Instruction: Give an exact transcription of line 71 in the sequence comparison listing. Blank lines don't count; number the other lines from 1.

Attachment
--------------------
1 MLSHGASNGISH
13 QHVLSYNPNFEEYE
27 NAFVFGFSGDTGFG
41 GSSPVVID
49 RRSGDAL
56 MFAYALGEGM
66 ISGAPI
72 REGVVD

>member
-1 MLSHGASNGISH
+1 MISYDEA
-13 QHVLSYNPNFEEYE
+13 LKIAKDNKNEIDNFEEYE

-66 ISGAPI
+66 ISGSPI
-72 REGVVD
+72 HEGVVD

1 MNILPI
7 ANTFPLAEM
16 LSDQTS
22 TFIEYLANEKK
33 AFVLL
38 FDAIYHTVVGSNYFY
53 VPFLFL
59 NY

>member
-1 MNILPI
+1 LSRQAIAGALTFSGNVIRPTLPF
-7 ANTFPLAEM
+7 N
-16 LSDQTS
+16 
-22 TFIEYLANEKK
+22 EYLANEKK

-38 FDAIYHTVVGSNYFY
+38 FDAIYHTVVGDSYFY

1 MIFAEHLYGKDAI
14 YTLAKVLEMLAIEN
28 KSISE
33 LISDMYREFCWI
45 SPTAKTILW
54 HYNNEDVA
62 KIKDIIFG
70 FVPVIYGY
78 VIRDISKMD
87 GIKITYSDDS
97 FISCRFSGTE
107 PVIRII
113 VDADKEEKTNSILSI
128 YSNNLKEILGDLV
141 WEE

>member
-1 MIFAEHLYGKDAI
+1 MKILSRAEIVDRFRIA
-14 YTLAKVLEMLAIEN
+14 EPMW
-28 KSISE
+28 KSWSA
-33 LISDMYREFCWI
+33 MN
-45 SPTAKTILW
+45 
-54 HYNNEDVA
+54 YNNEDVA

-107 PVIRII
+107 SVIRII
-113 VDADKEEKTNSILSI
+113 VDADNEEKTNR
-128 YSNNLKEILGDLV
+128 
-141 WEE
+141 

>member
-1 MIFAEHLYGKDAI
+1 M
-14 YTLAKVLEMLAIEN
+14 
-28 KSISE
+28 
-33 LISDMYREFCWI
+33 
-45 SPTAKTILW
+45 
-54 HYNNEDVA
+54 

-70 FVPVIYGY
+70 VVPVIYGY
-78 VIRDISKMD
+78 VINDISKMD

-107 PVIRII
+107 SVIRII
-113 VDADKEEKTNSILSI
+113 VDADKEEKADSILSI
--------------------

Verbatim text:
-141 WEE